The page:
A fraction of the Knicks does what it can against the Pacers

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Steve Novak misses a contested three. (NBA.com)
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It wasn't really the same Knicks team that lost on Thursday night, 81-76, to the Indiana Pacers.

Unlike when they beat the Pacers 88-76 back in November, the Knicks played without Carmelo Anthony, suspended for his series of encounters with Kevin Garnett, and without Raymond Felton, still out recovering from a fractured pinky. The two combined for 37 of the team's 90 shots back in the November win.

But there's more. Ronnie Brewer, back in November, stuffed the stat sheet with eight points, six rebounds and two assists in 23 minutes. Thursday night, a vastly different Brewer collected just a single assist in eight otherwise empty minutes.

Rasheed Wallace scored nine points and added seven rebounds in 17 quality minutes back in November. At the moment, he is out indefinitely with a foot injury. 

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Accordingly, J.R. Smith, who'd taken 10 shots back in November's win, took 29 shots in Thursday night's loss. This is no criticism of Smith, who was the only one resembling a scorer on the court for the Knicks. Amar'e Stoudemire is one addition relative to November, but he is still very much a work in progress in just his fifth game back from knee surgery.

The rest of the Knicks, from Tyson Chandler inside to Steve Novak out, generally rely on a point guard to create, and with Felton out, that fell to Jason Kidd, who really ought to be one of those shooters at the receiving end of point guard penetration and kicks, not the one delivering them.

All of which is to say that against a Pacers team who'd just held a full-strength Miami Heat to 77 points, scoring 76 points was the only logical outcome. 

Still, the related question, of what the Knicks can and will be, is anything but negative. This current Knicks team couldn't beat the Pacers, but the full-strength version did easily, and the next one, which will take shape over the next few weeks, should be a good one, too.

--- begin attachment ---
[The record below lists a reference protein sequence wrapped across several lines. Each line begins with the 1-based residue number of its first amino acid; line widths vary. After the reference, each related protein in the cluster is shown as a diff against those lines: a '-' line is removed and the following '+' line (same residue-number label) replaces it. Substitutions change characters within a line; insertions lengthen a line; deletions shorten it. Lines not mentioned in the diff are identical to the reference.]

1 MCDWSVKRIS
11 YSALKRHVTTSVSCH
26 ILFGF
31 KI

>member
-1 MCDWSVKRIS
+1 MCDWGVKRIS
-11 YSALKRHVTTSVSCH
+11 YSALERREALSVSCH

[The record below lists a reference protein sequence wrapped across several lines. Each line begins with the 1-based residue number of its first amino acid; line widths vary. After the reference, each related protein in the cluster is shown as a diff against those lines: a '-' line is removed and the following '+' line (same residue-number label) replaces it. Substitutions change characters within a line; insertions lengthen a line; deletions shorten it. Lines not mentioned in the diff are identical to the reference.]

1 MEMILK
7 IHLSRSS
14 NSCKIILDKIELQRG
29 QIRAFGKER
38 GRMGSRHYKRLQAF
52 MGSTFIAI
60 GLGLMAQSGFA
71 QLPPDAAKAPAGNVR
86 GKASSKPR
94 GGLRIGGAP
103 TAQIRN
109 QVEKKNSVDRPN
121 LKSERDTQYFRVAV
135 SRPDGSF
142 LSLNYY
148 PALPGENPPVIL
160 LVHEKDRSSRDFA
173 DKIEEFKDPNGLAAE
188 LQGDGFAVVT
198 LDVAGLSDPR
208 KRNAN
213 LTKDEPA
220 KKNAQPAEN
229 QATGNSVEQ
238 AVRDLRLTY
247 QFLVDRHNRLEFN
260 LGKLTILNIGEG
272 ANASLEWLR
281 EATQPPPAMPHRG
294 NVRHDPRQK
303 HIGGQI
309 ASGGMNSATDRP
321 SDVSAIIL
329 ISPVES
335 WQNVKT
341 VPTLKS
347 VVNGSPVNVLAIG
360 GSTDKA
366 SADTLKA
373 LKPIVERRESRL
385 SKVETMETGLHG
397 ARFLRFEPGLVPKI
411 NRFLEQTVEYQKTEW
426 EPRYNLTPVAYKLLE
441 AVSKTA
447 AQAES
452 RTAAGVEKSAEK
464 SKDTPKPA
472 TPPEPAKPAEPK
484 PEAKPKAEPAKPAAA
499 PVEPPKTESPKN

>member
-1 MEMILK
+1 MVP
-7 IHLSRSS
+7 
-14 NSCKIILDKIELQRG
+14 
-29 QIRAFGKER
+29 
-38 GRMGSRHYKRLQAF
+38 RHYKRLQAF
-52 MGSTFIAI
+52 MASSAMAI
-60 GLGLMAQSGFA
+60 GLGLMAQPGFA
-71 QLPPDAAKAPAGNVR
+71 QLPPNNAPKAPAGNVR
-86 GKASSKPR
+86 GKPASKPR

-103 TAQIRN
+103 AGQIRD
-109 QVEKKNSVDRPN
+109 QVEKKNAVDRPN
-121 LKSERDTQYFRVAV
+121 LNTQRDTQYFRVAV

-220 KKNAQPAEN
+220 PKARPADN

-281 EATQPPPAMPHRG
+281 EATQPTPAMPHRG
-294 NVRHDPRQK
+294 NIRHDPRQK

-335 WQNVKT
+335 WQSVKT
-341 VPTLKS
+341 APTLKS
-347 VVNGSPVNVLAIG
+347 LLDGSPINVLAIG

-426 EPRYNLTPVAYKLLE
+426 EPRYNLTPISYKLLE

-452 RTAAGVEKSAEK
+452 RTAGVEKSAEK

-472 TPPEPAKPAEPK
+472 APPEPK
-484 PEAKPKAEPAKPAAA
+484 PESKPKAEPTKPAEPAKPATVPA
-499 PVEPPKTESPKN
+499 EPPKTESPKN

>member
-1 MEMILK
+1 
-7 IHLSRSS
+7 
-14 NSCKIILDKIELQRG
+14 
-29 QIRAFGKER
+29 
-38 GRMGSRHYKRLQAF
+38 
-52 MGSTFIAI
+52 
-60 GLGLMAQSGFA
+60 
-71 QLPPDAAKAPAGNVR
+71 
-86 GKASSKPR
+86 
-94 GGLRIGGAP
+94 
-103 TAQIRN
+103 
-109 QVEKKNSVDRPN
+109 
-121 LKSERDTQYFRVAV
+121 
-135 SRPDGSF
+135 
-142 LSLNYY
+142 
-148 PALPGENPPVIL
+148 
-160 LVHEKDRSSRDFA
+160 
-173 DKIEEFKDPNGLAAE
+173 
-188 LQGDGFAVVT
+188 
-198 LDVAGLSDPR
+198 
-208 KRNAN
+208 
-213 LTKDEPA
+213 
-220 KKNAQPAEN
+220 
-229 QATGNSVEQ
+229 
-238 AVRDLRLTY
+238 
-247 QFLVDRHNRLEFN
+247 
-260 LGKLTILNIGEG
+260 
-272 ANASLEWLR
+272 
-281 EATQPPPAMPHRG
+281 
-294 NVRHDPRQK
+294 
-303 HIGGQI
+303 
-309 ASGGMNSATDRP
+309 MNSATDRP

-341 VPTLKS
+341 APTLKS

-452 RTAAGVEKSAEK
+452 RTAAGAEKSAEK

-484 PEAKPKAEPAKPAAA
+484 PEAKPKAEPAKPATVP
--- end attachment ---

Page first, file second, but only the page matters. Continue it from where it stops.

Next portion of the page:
They get Anthony back from suspension Friday night against the Bulls. Stoudemire had his best game to date, collecting eight rebounds against one of the league's top rebounding teams. 

More help is coming soon, too. Iman Shumpert, cleared for practice, is expected to provide Ronnie Brewer's defensive presence while shooting far better than Brewer has since his early-season form subsided. Felton is expected back in a few weeks, which is like adding two players; a point guard to run the offense, and freeing up Kidd to resume his role as second passer and designated shooter. That will improve the offensive production of Chandler, Novak and even Stoudemire, who has been forced to essentially create on his own while his quickness is still returning.

They'll also get production from Wallace if he can return, and from Marcus Camby, who had a disspiriting setback in Thursday night's game, re-injuring his foot.

That's quite a bit of improvement, if the Knicks' aged roster can hold up, health-wise. It means a Knicks team that nearly beat the Pacers, in Indiana, will have much more talent to work with.

It is important to put that in perspective. The Pacers have the third-best record in the Eastern Conference, just behind the Knicks. And they just beat the Heat, who own the conference's best record. They hardly have to conquer some super team in the conference, firing on all cylinders. The only team in the East who looked like a juggernaut all season has been... the Knicks, back in November.

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